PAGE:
Background: The Coronavirus pandemic has a high mortality rate in patients that are mechanically ventilated, which has led to an ever increasing interest in noninvasive forms of oxygenation. The use of these devices has the theoretical risk of increased exposure risk because of possible particulate generation. This study aimed to quantify the particulate generation associated with different oxygen devices. Methods: This was a prospective single center study conducted during September 2020 using ten healthy adult volunteers. Testing was conducted in a negative pressure hospital room using a light scattering particle counter. The oxygen devices used were a nasal cannula, an OxyMask™, a non-rebreathing mask, and a high flow system. Particle measurements were obtained at baseline in the room and then with each oxygen delivery device and pre-specified oxygen flow rates. These measurements were obtained different distances from the volunteer with their mouth open. A Wilcoxon/Kruskal-Wallis test was performed on each separate oxygen modality with all flow rates as one model. Results: The particle concentrations were slightly non-significantly increased with the OxyMask™ and non-rebreathing mask at the closest distance measured. As the distance increased, these counts decreased closer to ambient levels. The nasal cannula and high flow nasal cannula particle counts were not significantly different from ambient measurements at either distance. Conclusion: Nasal cannula, OxyMask™, non-rebreathing mask, and high flow oxygen did not generate any additional aerosols or droplets above a baseline room measurement, but further studies are necessary to determine infectious risk.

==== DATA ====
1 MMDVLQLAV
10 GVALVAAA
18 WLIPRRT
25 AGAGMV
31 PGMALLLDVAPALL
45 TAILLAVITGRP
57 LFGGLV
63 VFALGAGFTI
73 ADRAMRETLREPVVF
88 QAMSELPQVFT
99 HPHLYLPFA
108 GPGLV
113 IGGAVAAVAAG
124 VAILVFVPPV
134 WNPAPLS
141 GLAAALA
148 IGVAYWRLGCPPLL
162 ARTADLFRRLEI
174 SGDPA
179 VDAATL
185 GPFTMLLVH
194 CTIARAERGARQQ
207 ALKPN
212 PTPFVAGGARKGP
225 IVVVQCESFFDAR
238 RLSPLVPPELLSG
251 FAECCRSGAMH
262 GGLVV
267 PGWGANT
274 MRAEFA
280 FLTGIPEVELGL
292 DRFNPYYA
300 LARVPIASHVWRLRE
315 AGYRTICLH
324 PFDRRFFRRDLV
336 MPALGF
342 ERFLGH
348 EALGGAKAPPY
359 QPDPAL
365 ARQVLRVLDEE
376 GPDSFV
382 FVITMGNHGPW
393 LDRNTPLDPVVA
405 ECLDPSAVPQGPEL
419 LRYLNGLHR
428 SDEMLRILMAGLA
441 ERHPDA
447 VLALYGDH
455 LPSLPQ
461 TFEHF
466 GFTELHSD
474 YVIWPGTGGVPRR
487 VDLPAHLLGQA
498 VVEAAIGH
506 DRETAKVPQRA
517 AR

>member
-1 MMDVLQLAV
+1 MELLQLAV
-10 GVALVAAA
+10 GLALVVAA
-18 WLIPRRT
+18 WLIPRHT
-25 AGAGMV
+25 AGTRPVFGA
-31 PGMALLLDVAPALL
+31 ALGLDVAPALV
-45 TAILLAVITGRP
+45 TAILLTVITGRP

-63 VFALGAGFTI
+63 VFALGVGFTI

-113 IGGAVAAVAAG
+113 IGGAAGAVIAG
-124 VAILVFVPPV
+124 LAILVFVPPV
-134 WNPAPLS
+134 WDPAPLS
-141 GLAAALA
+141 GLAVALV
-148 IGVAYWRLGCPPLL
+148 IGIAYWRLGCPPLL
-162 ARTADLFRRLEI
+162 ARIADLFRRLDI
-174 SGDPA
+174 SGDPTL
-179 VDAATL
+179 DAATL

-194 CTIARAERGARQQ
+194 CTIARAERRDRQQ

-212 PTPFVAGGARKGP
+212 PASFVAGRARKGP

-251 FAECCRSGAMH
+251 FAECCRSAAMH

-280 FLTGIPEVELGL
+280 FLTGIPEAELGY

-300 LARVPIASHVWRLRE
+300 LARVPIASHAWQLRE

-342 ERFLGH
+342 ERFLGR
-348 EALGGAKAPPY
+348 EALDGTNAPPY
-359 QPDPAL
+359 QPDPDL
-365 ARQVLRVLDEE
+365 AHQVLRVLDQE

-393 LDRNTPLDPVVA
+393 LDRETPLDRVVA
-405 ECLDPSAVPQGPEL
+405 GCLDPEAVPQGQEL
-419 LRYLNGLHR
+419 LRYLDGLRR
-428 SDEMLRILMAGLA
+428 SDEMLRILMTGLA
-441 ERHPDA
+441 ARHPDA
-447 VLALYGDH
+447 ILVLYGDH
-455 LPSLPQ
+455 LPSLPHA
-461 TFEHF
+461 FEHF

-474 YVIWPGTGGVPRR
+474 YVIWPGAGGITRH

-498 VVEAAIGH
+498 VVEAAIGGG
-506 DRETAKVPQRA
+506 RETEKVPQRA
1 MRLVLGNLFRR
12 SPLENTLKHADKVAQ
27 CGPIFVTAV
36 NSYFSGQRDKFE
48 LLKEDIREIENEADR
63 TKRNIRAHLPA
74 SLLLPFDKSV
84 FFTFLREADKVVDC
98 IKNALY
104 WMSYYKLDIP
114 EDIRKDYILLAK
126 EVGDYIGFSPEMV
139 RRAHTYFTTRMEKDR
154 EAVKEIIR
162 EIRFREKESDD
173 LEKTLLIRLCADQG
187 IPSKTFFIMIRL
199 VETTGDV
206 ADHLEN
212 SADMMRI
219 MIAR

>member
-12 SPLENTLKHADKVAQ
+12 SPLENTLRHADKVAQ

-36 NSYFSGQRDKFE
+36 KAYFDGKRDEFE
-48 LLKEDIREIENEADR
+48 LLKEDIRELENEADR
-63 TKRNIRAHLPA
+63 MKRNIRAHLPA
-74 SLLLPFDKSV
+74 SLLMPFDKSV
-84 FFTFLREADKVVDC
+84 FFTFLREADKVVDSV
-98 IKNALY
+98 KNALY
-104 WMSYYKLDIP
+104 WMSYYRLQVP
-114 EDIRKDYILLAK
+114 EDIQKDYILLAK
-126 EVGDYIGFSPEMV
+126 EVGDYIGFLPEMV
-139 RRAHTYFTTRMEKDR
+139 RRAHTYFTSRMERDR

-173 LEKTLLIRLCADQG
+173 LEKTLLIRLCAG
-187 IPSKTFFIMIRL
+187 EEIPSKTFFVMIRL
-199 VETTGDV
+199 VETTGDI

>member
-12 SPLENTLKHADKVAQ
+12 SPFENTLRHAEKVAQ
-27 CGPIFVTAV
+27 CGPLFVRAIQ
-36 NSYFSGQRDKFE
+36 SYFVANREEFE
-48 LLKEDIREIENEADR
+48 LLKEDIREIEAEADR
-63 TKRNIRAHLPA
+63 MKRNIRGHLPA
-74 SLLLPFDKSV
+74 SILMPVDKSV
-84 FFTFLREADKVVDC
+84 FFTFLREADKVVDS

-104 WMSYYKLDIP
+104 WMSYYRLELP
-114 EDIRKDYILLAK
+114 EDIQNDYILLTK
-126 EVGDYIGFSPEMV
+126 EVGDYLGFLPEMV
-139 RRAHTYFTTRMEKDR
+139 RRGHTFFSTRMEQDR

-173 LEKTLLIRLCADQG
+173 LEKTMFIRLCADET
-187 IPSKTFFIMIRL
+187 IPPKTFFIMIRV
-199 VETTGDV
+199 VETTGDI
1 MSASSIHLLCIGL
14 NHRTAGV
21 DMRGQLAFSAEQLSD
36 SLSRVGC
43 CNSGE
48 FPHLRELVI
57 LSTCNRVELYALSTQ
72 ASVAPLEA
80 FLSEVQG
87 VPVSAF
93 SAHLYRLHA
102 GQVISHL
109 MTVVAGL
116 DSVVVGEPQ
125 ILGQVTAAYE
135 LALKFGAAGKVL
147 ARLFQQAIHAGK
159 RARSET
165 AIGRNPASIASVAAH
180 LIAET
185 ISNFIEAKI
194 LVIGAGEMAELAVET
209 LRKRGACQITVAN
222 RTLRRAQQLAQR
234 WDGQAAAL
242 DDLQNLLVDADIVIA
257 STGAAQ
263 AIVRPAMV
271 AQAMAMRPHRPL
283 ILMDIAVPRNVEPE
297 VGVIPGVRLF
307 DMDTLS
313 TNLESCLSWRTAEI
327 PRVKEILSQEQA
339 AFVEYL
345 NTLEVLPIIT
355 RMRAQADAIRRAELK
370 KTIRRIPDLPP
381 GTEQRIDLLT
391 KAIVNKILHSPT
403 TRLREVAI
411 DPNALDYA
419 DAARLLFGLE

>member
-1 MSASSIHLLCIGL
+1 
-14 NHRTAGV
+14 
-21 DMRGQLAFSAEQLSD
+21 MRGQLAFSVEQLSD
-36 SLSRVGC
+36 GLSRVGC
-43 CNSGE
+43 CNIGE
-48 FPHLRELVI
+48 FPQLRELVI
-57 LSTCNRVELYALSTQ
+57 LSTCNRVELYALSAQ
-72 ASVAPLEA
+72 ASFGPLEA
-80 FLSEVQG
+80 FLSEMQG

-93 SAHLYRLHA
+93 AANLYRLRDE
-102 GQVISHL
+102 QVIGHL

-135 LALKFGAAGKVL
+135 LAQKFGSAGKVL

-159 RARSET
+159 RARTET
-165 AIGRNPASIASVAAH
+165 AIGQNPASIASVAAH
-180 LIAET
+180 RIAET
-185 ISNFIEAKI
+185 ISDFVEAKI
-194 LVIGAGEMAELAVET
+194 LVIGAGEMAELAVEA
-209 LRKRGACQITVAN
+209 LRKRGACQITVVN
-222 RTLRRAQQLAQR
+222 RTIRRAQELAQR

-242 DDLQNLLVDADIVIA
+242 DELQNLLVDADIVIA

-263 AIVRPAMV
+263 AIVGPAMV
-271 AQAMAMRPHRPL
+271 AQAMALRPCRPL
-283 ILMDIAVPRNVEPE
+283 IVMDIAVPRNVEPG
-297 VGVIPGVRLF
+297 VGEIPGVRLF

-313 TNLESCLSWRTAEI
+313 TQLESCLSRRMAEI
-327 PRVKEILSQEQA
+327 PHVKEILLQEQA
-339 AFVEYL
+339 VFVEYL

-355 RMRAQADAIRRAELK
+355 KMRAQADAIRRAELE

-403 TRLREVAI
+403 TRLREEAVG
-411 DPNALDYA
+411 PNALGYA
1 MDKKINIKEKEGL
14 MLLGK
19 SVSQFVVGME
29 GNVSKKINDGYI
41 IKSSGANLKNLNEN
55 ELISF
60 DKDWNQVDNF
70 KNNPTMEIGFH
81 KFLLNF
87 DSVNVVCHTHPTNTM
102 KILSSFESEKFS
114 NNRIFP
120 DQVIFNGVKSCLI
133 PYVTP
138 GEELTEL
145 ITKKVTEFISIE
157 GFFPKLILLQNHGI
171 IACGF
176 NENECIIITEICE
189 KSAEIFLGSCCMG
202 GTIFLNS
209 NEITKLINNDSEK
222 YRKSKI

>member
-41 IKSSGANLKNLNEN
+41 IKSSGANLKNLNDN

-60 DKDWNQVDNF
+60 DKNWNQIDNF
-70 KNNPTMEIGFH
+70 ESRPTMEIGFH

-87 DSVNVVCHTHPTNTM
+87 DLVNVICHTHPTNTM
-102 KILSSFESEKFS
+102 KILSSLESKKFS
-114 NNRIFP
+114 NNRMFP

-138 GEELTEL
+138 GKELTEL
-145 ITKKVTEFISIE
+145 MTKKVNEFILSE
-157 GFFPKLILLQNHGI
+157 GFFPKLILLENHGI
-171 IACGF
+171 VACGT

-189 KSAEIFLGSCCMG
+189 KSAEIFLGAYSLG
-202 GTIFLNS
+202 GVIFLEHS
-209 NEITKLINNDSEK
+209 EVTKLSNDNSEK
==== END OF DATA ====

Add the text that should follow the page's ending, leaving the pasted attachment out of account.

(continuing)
- High flow oxygen
- Particle generation
- Particle measurement
ASJC Scopus subject areas
- Pulmonary and Respiratory Medicine